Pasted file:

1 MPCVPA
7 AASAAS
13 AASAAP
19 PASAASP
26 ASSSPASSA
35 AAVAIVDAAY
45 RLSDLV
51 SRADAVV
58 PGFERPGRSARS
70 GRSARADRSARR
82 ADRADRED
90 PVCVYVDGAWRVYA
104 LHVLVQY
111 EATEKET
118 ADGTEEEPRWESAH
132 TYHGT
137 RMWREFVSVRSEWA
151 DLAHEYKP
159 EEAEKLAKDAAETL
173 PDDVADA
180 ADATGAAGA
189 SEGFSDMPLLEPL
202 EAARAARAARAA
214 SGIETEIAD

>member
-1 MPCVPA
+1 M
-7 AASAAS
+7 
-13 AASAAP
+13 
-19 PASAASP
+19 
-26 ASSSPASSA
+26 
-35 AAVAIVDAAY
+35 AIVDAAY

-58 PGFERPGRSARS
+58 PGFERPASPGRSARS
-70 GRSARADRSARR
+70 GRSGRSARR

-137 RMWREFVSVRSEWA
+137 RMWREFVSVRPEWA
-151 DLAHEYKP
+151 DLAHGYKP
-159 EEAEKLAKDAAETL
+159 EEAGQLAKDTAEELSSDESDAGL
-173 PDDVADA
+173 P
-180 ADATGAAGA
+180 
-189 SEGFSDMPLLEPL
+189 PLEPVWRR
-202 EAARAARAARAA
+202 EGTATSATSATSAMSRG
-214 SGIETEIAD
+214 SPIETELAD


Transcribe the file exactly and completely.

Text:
1 MPCVPA
7 AASAAS
13 AASAAP
19 PASAASP
26 ASSSPASSA
35 AAVAIVDAAY
45 RLSDLV
51 SRADAVV
58 PGFERPGRSARS
70 GRSARADRSARR
82 ADRADRED
90 PVCVYVDGAWRVYA
104 LHVLVQY
111 EATEKET
118 ADGTEEEPRWESAH
132 TYHGT
137 RMWREFVSVRSEWA
151 DLAHEYKP
159 EEAEKLAKDAAETL
173 PDDVADA
180 ADATGAAGA
189 SEGFSDMPLLEPL
202 EAARAARAARAA
214 SGIETEIAD

>member
-1 MPCVPA
+1 M
-7 AASAAS
+7 
-13 AASAAP
+13 
-19 PASAASP
+19 
-26 ASSSPASSA
+26 
-35 AAVAIVDAAY
+35 AIVDAAY

-58 PGFERPGRSARS
+58 PGFERPASPGRSARS
-70 GRSARADRSARR
+70 GRSGRSARR

-137 RMWREFVSVRSEWA
+137 RMWREFVSVRPEWA
-151 DLAHEYKP
+151 DLAHGYKP
-159 EEAEKLAKDAAETL
+159 EEAGQLAKDTAEELSSDESDAGL
-173 PDDVADA
+173 P
-180 ADATGAAGA
+180 
-189 SEGFSDMPLLEPL
+189 PLEPVWRR
-202 EAARAARAARAA
+202 EGTATSATSATSAMSRG
-214 SGIETEIAD
+214 SPIETELAD